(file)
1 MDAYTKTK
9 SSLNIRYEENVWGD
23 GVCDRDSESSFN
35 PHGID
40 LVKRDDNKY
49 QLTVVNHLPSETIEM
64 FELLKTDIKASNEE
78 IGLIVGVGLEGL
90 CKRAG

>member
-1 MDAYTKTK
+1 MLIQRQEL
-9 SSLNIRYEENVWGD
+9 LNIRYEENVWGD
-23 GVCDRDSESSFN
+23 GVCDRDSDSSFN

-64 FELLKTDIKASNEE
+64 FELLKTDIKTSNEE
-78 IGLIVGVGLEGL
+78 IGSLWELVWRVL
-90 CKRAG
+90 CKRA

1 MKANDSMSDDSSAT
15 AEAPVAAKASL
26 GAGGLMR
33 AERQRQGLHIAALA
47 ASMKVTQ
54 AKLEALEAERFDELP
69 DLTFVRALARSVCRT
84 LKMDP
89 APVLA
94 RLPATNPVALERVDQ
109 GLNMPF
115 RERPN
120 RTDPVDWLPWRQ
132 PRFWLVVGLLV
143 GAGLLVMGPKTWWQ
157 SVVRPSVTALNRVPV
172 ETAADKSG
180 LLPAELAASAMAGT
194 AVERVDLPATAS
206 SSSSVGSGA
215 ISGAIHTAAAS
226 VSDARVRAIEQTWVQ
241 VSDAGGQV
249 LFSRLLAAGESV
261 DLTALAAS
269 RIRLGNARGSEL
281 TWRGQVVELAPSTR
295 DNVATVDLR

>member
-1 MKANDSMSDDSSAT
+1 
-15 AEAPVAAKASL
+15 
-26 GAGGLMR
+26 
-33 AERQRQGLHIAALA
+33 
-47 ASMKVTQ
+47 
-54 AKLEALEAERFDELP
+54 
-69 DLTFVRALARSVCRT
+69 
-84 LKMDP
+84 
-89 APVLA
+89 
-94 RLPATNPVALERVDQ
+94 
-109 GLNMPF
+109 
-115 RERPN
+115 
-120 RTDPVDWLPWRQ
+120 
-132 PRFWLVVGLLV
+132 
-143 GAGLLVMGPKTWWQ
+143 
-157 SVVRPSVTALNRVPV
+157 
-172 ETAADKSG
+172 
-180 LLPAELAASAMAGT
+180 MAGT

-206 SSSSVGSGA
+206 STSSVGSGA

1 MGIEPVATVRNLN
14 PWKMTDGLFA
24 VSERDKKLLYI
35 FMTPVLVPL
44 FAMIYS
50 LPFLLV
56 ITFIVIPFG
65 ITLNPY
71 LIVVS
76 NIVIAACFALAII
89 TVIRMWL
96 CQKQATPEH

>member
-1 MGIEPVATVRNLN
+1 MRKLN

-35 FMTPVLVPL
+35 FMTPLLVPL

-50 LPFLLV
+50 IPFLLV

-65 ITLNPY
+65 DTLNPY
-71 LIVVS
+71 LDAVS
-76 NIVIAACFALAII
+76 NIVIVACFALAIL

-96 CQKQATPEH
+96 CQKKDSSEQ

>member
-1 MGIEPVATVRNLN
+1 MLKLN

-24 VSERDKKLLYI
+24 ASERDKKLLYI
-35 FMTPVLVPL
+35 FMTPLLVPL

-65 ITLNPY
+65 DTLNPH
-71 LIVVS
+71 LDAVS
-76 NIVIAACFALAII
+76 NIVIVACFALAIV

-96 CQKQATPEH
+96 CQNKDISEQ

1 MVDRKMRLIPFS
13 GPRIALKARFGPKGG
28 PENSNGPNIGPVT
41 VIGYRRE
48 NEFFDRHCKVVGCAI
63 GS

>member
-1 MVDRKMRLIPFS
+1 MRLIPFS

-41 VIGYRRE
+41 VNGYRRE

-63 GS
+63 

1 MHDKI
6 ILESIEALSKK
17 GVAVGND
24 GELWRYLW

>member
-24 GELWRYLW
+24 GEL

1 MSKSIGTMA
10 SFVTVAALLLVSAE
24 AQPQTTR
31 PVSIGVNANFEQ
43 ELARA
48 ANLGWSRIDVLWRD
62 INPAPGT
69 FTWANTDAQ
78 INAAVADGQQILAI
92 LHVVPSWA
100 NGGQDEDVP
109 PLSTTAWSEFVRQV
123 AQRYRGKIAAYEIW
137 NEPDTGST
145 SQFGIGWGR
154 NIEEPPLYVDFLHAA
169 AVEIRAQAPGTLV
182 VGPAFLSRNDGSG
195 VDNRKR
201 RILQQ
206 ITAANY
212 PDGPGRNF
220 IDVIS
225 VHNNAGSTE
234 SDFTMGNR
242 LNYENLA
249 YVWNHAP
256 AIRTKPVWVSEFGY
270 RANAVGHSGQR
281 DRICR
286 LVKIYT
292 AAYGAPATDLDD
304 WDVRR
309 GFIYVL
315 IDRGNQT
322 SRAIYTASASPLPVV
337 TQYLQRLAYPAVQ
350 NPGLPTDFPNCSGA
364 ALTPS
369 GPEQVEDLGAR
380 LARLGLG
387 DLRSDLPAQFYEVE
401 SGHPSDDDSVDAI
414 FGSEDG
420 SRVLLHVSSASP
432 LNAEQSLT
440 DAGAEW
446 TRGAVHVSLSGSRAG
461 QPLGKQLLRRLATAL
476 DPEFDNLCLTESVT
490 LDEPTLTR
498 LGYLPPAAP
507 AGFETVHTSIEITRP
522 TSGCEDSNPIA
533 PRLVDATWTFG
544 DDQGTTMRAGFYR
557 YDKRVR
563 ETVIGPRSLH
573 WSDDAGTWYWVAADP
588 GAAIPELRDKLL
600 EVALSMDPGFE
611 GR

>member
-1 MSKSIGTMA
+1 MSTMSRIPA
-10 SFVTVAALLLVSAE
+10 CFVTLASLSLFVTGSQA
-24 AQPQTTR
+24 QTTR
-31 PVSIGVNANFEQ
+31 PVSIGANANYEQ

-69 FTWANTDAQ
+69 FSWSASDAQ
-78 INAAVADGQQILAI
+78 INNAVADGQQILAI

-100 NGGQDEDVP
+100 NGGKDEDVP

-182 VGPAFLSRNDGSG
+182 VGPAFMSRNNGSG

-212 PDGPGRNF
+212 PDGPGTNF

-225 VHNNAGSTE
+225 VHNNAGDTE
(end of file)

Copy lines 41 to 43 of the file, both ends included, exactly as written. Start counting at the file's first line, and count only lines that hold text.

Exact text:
194 AVERVDLPATAS
206 SSSSVGSGA
215 ISGAIHTAAAS